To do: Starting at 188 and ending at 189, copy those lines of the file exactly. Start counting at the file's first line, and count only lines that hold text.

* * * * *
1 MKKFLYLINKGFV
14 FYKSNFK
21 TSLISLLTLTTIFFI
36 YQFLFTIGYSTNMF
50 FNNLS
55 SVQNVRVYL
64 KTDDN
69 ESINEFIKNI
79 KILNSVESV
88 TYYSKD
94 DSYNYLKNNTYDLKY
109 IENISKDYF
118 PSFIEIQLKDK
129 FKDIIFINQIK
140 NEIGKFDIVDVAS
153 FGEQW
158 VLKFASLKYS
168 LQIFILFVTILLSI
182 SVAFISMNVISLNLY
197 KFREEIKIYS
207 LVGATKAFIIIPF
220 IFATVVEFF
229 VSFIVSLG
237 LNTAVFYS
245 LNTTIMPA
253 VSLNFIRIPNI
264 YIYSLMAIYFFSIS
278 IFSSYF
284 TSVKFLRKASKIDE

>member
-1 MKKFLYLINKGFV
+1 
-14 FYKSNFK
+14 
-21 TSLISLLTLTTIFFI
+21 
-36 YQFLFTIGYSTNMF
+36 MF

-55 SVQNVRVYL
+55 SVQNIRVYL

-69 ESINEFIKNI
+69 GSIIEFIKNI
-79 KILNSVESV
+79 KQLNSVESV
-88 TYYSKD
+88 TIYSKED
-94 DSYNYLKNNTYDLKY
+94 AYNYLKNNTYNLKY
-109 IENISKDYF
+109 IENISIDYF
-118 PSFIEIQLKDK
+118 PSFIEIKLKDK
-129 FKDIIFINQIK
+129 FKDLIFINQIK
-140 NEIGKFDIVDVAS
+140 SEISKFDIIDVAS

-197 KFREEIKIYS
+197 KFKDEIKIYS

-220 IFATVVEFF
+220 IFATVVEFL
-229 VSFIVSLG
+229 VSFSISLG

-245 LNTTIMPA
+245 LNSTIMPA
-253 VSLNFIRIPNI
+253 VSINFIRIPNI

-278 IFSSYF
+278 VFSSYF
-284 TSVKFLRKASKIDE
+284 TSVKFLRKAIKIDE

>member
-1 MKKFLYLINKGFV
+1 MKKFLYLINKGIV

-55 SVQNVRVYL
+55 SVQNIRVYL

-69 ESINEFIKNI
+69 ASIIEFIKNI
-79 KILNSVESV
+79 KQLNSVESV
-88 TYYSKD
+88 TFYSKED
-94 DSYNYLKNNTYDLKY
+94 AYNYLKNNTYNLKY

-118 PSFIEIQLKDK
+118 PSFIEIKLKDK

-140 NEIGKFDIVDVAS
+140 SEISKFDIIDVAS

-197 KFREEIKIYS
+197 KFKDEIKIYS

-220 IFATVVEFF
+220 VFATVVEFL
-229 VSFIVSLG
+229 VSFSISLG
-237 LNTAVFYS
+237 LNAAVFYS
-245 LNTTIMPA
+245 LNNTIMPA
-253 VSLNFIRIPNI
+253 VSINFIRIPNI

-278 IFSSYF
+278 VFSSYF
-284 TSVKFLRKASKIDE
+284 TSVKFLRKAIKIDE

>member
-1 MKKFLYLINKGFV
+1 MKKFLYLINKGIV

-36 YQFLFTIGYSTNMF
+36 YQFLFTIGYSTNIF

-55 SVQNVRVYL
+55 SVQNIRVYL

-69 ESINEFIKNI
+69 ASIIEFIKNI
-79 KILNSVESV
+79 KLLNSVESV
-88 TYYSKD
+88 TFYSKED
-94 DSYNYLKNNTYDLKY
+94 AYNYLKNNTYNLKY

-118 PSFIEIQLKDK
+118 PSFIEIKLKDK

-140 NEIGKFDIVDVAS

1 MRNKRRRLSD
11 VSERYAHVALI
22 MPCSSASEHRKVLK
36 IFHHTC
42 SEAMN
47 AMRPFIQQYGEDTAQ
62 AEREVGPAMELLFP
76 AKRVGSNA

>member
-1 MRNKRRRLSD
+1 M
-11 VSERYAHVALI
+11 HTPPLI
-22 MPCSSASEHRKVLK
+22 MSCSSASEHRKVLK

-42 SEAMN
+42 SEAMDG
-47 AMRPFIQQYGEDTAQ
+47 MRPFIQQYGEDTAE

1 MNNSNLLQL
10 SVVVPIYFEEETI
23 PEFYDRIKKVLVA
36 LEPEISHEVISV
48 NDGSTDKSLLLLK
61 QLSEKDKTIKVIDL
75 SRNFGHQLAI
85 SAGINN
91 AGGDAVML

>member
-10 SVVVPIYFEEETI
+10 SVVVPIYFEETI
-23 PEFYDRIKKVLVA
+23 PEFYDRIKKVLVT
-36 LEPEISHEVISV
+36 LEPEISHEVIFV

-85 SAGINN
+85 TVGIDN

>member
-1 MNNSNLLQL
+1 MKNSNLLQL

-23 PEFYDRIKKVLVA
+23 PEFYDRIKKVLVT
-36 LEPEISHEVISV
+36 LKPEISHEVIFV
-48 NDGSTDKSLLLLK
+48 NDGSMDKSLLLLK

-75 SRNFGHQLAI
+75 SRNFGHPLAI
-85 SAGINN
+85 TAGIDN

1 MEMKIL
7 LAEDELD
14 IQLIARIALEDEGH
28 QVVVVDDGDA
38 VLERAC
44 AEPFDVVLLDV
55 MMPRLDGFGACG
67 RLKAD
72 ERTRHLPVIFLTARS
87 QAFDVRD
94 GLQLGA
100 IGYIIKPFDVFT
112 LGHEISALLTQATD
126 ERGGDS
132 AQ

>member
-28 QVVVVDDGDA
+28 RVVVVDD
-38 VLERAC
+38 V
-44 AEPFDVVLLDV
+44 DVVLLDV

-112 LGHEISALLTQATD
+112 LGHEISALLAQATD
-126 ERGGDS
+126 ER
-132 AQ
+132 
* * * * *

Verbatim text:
-28 QVVVVDDGDA
+28 RVVVVDD